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Margaret Mead

Margaret Mead (December 16, 1901 - November 15, 1978) was an American cultural anthropologist.

She was born in Philadelphia, her father was a university professor and mother a social activist. She graduated from Columbia University in 1923 and set out in 1925 to do her field work in Polynesia. At this point Mead is probably most famous for the controversy surrounding her work, especially her premiere work, Coming of Age in Samoa (1928), based on research she conducted as a graduate student.

According to psychologist Paul Ekman[?], Mead was highly critical of his ideas about the universality of human emotions; she considered his research "outrageous", "appalling", and "a disgrace". (Pinker 2002, p. 108)

She died in New York on the 15th November 1978 aged 76.

Table of contents

Coming of Age in Samoa

In the Foreword to the Coming of Age in Samoa, Mead's advisor, Franz Boas, wrote of its significance that

Courtesy, modesty, good manners, conformity to definite ethical standards are universal, but what constitutes courtesy, modesty, good manners, and definite ethical standards is not universal. It is instructive to know that standards differ in the most unexpected ways.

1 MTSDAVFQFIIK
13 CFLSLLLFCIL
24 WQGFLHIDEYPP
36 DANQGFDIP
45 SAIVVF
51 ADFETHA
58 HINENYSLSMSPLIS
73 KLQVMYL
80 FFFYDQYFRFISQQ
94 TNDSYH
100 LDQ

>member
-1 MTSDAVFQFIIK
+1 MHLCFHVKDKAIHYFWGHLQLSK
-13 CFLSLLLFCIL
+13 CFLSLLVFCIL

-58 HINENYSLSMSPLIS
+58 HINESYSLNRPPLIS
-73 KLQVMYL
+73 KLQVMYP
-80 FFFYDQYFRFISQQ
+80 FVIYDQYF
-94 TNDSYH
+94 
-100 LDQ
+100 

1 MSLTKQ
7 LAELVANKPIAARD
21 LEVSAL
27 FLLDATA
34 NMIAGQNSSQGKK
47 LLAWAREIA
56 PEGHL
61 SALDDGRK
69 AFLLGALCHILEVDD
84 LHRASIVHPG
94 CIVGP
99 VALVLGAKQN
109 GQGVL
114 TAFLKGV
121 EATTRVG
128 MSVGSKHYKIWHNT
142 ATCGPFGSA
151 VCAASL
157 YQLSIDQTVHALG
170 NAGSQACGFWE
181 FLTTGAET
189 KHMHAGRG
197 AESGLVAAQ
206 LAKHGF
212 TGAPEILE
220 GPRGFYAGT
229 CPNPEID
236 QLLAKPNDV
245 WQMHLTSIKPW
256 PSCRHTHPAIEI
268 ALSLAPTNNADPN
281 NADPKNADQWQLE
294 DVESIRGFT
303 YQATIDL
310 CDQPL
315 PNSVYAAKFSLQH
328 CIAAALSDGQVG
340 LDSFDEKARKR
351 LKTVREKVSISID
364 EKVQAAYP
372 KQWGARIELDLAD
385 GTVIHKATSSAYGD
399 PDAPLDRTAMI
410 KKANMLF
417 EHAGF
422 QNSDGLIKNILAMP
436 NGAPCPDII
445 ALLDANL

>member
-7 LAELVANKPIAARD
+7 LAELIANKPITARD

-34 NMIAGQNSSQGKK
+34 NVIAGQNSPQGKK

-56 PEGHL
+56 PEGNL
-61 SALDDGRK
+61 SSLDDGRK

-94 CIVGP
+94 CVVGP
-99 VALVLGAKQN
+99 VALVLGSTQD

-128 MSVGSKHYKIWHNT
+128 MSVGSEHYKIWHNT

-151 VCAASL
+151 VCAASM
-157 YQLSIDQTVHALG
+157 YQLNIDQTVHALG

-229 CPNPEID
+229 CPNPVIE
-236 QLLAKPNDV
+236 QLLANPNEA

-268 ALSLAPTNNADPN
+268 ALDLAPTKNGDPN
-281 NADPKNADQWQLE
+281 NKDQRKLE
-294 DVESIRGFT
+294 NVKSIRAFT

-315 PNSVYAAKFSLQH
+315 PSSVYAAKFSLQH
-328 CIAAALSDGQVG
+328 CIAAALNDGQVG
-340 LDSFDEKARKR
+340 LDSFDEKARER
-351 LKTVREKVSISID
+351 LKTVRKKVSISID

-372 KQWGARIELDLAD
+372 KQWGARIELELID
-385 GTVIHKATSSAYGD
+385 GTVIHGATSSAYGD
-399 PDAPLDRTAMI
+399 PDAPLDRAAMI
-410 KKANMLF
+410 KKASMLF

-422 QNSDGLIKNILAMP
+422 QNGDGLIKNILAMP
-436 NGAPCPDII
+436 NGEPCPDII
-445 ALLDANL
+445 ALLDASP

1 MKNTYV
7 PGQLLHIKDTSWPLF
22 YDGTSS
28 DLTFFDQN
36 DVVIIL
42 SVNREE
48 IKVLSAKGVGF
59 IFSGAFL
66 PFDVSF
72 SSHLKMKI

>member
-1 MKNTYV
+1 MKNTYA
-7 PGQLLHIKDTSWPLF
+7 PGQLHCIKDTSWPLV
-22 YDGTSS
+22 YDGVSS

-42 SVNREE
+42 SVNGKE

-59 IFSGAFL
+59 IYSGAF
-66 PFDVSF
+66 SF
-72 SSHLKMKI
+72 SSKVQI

Boas went on to point out that at the time of publication, many Americans had begun to discuss the problems faced by young people (especially women) as they pass through adolescence. Boas felt that a study of the problems faced by adolescents in another culture would be illuminating.

Mead conducted her study among a small group of Samoans -- 600 people -- in which she got to know, lived with, observed, and interviewed (through an interpreter) the sixty-eight young women between the ages of 9 and 20. When her study was first published in 1928, many American readers were shocked by her observation that young Samoan women defered marriage for many years while enjoying casual sex, but eventually married, settled down, and successfully reared their own children. Moreover, Mead concluded that the passage from childhood to adulthood was not full of emotional or psychological distress, anxiety, or confusion, but on the contrary rather easy.

As Boas and Mead expected, this book upset many Westerners. The book continues to have this effect on many readers, and the Intercollegiate Studies Institute[?] (a politically conservative United States organization) recently declared Coming of Age in Samoa the "worst book of the 20th century".

Five years after Mead had passed away, in 1983, Derek Freeman[?] published Margaret Mead and Samoa: The Making and Unmaking of an Anthropological Myth in which he challenged all of Mead's major findings. Freeman's critique was based on his own four years of field experience in Samoa and recent interviews with Mead's surviving informants. According to Freeman, these women denied having engaged in casual sex as young women, and claimed that they lied to Mead.